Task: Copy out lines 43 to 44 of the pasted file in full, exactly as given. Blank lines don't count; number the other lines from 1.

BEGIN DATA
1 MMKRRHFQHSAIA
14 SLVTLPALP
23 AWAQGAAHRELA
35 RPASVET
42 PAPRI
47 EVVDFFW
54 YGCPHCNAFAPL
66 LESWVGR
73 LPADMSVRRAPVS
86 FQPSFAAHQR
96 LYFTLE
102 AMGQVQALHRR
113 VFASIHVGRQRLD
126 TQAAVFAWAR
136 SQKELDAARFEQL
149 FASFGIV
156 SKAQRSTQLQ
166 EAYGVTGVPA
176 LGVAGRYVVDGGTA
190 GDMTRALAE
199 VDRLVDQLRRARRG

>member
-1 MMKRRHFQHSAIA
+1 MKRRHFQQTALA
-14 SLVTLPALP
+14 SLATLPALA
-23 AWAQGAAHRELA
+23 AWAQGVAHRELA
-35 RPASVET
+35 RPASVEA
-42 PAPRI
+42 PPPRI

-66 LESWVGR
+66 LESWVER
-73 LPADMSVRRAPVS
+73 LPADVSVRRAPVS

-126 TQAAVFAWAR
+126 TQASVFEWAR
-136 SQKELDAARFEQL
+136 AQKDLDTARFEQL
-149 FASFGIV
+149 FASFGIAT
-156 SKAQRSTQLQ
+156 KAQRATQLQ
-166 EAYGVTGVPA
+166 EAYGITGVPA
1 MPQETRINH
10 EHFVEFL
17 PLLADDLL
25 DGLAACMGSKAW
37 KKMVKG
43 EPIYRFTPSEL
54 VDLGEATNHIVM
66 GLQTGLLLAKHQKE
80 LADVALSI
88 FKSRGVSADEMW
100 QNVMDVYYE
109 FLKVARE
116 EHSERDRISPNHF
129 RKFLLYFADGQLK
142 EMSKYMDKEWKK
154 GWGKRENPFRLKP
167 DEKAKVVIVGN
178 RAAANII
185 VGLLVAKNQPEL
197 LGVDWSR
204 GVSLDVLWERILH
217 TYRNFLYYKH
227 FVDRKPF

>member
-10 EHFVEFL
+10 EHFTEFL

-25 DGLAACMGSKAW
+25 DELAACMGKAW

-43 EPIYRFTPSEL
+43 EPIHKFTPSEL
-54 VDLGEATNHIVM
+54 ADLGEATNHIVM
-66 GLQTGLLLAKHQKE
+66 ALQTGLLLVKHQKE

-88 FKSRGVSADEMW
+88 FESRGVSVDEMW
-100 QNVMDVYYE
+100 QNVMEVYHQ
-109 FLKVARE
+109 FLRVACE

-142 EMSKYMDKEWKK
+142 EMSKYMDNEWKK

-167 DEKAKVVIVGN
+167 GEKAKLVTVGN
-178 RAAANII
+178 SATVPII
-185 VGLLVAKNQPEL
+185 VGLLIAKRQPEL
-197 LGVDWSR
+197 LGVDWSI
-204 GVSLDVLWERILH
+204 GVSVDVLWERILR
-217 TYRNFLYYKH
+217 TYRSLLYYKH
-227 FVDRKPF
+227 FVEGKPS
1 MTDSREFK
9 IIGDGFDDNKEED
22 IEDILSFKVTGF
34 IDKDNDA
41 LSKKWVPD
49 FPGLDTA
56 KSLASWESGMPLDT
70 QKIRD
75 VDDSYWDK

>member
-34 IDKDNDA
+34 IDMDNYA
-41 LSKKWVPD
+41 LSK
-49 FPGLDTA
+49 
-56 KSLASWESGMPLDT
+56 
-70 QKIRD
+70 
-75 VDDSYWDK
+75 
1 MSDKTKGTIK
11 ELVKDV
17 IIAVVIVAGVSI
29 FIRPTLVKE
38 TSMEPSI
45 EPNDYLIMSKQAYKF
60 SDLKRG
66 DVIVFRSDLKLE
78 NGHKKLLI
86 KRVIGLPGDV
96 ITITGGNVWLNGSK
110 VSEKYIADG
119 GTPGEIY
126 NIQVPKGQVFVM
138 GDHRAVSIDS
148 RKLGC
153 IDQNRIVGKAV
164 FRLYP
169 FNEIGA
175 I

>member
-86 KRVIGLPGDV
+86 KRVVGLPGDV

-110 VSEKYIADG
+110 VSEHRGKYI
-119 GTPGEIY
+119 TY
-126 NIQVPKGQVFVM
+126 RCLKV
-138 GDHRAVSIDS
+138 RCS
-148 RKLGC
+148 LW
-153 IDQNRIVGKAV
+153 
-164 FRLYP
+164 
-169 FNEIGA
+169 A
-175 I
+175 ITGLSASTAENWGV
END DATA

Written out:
-156 SKAQRSTQLQ
+156 KAQRATQLQ